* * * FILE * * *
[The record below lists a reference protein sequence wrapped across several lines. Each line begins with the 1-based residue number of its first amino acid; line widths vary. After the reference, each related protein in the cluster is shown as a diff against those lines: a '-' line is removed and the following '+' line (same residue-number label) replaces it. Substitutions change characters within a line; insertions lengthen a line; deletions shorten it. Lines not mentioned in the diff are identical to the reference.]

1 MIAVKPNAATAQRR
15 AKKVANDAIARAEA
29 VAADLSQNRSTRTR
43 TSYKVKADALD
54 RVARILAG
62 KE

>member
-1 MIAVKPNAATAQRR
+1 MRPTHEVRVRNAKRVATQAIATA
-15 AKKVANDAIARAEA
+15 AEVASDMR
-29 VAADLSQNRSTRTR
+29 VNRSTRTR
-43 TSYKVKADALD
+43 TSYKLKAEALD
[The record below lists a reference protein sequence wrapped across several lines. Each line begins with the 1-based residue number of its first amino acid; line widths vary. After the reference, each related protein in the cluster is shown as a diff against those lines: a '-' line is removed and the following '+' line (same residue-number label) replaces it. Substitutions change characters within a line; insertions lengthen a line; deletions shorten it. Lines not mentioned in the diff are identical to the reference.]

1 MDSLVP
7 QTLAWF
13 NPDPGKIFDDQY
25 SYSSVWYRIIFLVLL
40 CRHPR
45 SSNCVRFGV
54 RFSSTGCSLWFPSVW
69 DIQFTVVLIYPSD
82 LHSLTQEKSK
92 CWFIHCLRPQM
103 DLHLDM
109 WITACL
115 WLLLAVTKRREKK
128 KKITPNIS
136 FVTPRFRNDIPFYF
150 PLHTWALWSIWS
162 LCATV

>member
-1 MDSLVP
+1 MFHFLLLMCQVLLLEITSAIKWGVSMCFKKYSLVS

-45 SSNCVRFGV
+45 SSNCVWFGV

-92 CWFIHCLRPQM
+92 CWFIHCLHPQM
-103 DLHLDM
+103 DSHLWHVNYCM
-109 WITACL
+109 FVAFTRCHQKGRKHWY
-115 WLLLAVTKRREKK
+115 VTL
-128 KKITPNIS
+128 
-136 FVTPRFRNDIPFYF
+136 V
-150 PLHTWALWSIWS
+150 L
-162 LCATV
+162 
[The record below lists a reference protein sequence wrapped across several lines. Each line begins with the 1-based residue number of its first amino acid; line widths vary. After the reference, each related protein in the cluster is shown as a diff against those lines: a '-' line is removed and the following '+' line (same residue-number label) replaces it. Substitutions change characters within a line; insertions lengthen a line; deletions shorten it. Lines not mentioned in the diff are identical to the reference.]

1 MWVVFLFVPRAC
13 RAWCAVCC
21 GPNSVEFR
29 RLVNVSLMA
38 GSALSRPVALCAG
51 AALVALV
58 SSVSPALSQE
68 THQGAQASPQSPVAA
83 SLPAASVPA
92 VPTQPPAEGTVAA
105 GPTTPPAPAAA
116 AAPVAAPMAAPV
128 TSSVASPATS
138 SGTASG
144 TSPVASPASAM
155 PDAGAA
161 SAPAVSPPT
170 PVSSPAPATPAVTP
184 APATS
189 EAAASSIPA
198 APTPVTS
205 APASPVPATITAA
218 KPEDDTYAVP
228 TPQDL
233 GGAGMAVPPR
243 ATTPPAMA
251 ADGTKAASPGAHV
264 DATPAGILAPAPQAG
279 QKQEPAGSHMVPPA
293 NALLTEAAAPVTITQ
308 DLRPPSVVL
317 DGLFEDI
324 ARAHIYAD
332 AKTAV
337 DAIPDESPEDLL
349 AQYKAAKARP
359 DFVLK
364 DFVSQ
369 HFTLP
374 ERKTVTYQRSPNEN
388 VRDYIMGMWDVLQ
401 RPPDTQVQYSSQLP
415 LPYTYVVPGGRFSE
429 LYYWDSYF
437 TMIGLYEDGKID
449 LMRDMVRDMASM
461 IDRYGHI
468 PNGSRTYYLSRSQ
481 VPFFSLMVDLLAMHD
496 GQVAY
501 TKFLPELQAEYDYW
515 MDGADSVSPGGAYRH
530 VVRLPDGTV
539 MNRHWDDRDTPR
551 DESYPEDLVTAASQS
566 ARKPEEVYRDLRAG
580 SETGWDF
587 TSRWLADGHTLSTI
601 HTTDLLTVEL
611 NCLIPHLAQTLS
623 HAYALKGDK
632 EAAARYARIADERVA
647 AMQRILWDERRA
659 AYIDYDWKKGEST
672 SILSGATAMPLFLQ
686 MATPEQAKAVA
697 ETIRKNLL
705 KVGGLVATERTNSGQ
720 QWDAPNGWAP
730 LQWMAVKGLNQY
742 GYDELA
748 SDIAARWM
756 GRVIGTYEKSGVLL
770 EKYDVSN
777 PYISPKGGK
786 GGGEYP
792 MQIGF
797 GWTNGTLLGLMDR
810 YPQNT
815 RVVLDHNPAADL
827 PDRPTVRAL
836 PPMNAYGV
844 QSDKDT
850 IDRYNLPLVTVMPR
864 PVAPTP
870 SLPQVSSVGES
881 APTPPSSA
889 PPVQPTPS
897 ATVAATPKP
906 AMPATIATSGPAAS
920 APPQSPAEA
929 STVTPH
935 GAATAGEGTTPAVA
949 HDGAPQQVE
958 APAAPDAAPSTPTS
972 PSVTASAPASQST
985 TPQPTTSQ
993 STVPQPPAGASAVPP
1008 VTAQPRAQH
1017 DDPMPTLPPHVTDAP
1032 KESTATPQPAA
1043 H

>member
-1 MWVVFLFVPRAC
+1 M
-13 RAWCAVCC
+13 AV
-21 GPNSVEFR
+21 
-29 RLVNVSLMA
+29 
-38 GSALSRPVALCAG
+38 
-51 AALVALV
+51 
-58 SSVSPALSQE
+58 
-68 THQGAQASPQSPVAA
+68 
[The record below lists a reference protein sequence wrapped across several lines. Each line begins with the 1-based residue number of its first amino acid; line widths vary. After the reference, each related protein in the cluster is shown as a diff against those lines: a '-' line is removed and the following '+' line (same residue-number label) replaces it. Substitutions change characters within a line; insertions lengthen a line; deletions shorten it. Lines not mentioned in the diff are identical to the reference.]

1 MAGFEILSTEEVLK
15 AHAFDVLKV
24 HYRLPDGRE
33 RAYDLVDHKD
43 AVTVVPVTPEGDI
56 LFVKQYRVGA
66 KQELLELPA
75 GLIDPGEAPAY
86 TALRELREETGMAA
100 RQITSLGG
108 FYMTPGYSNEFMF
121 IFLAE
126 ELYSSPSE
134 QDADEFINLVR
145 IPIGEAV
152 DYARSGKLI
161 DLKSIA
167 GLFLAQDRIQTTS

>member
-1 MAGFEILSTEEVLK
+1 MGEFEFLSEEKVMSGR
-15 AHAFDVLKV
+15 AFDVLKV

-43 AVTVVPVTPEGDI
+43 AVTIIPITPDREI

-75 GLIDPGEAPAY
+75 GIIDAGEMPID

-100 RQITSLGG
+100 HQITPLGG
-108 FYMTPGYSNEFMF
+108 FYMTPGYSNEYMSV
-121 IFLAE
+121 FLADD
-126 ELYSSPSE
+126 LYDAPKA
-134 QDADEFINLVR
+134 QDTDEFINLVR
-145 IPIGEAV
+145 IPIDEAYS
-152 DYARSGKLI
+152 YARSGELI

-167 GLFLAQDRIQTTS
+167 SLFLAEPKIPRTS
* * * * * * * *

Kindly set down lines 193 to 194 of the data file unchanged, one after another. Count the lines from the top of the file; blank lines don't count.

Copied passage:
161 DLKSIA
167 GLFLAQDRIQTTS